After almost three hours of listening to various versions of the Fifth Amendment, the Senate permanent investigations subcommittee yesterday finally found someone who would talk even if it did not exactly approve of most of what was said.

The star -- and, in fact, only real witness the subcommittee heard from yesterday -- was Thomas W. (Teddy) Gleason, 80, president of the International Longshoremen's Association (ILA), who went to Capitol Hill to defend his union against charges that is controlled by organized crime.

"I assure you, I am part of no mob," Gleason said indignantly.

But his antagonists on the subcommittee, Sens. Sam Nunn (D-Ga.) and Warren Rudman (R-N.H.), were unimpressed by Gleason's charge that a series of "informers, accomplices and convicted criminals" slandered him and the ILA in earlier testimony.

Nunn said that "pervasive corruption exists in the ILA" all along the East Coast, and that "the list of crimes seems to be endless."

Gleason's appearance climaxed a series of hearings by the subcommittee on corruption in the ILA and East and Gulf Coast port industries. The hearings were prompted by a five-year Justice Department investigation that resulted in the convictions of scores of ILA officials.

After yesterday's hearing, Nunn and Radman issued a joint statement calling for several changes in existing laws, including a tightening of statues that allow union officials convicted of felonies to retain their offices pending the outcome of appeals.

Flanked by his attorney and his son, also a lawyer, Gleason yesterday read a 26-page prepared statement that Rudman later sarcastically said "had everything in it but the playing of "God Bless America.'"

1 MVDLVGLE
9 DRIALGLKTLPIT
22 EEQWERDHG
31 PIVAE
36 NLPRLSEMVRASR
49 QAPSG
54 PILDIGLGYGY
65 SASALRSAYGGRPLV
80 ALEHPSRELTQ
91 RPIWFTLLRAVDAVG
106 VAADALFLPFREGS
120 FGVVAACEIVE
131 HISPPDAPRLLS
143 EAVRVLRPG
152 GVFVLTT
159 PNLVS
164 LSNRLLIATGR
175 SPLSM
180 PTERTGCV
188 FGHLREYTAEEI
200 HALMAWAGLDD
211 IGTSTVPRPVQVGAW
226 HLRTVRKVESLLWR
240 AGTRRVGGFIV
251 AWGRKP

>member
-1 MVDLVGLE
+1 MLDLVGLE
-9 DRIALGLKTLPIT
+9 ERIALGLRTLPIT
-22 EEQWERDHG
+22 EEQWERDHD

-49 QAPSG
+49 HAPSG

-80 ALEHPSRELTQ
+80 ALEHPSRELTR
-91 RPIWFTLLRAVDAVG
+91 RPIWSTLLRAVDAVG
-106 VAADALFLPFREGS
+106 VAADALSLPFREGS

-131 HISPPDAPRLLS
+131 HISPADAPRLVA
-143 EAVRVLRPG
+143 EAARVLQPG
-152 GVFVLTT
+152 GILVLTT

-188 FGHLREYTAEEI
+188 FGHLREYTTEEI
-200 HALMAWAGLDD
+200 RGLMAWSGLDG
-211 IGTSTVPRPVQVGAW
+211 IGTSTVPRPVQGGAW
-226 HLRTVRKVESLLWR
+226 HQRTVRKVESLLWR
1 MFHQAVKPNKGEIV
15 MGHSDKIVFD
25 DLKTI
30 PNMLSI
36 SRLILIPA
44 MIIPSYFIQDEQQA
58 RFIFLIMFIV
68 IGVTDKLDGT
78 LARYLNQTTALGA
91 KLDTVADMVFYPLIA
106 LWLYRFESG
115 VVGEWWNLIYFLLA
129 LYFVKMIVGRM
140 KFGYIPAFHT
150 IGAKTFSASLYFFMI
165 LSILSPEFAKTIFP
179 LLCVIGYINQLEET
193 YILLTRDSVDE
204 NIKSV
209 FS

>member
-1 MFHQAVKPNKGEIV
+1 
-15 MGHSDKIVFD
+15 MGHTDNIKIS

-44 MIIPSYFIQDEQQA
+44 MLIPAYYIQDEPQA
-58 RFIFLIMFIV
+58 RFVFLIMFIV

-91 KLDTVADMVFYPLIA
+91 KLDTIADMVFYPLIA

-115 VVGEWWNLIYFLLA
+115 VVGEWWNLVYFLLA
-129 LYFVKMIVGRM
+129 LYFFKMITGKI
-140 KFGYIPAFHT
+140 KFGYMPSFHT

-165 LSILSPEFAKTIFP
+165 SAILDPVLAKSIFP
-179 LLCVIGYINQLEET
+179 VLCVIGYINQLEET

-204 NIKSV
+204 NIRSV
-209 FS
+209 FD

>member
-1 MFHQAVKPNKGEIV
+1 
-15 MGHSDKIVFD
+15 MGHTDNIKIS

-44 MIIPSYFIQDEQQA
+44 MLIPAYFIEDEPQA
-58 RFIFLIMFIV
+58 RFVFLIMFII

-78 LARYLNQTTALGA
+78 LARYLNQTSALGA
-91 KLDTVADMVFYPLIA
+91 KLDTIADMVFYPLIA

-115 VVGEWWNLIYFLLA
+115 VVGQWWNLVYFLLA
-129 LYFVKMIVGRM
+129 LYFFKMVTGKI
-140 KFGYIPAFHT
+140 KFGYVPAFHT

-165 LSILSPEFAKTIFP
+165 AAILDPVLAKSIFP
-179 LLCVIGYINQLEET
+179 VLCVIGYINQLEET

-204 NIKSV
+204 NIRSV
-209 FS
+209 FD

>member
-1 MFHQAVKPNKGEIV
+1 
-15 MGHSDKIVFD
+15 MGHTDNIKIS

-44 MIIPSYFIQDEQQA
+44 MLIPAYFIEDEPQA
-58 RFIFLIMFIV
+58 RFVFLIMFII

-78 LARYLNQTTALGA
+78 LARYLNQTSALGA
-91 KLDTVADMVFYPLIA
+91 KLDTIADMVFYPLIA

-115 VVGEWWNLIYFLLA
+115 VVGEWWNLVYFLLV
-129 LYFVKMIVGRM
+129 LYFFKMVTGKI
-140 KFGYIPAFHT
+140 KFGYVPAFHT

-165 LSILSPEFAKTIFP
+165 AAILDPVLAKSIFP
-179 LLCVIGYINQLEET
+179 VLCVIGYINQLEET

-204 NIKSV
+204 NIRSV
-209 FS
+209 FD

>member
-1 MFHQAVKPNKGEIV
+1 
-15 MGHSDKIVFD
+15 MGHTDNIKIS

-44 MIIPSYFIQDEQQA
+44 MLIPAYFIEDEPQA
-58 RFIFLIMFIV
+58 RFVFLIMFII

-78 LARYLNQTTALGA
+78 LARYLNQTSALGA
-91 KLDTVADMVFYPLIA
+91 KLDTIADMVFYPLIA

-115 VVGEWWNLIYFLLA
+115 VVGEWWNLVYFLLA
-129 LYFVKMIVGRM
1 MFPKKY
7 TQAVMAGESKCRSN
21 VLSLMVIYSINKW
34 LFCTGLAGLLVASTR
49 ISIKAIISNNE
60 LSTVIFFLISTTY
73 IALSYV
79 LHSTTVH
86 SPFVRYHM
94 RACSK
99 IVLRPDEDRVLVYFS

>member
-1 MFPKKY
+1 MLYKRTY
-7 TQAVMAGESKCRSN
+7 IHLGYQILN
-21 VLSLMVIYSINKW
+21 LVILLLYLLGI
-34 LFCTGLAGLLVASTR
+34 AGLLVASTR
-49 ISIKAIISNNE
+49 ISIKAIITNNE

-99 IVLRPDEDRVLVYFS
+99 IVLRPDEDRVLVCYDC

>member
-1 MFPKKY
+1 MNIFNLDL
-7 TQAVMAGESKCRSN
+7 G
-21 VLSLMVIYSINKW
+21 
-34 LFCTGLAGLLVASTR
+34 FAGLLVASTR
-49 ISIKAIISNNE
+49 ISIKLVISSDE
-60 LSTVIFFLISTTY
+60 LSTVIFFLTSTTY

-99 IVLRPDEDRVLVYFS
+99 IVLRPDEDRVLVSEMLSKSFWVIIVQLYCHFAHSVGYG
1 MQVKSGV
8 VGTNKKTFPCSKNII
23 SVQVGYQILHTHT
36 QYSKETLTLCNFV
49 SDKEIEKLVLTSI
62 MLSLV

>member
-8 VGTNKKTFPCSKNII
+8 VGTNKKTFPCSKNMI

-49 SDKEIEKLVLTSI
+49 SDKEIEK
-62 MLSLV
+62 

The statement included references to Gleason's work habits ("I leave my one-bedroom apartment at 6 a.m. and am at my desk at 7 a.m."), the awards he has received (Israel Prime Minister's Award: Man of the Year-Catholic Youth Organization) and a number of tasks he had performed for the AFL-CIO and the U.S. government.

After Gleason said that he had cooperated in the Justice Department investigation of waterfront corruption, Nunn challenged him, asking if Gleason had answered the questions put to him by a grand jury in New York during the investigation.

Ordered to answer despite his lawyer's objections, Gleason conceded that he had invoked the Fifth Amendment against self-incrimination during his appearance before the grand jury.

He also spent considerable time defending the ILA's tolerance for convicted felons among its officers, and, in the process, took a swipe at members of Congress who have become involved in the Abscam scandal.

On a percentage basis involving a union of 110,000 members, Gleason said, "I don't think 25 or 30 [convicted] guys compares with what I've been reading about, even in Congress."

Gleason was forced to admit that the ILA has removed none of its officers who are appealing criminal convictions growing out of the corruption investigation. "Many of these gentlemen I do not know," he said when shown a list of those ILA officials.

As for the ILA practice of promoting officials with longstanding criminal records, Gleason said blandly, "I think you have that in a lot of industries where you give a guy a chance to rehabilitate himself."

Gleason was preceded before the subcommittee by five other witnesses, each of whom invoked his Fifth Amendment rights and refused to testify.

These included Tino Fiumara, described by subcommittee staff aides as a man so feared that he had the loyalty of ILA Vice President Vincent Colucci "even though Fiumara is credited with killing Colucci's two brothers," and Michael Clemente, described as a "feared and revered figure on the New York waterfront."

Another witness, Anthony Scotto, a former president of the Brooklyn ILA, did not appear. His lawyer, Harold Ungar, said Scotto had been admitted to a Long Island hospital Thursday night with a gall bladder condition, possibly "sludge in the gall bladder."

This diagnosis was made by a doctor from the Brooklyn ILA's medical clinic who normally handles certification of workman's compensation claims, Ungar said.

Subcommittee members, who had been told in earlier testimony that phony workman's compensation claims have become a major racket along the waterfront, said they want Scotto examined by a government doctor. Ungar promised cooperation.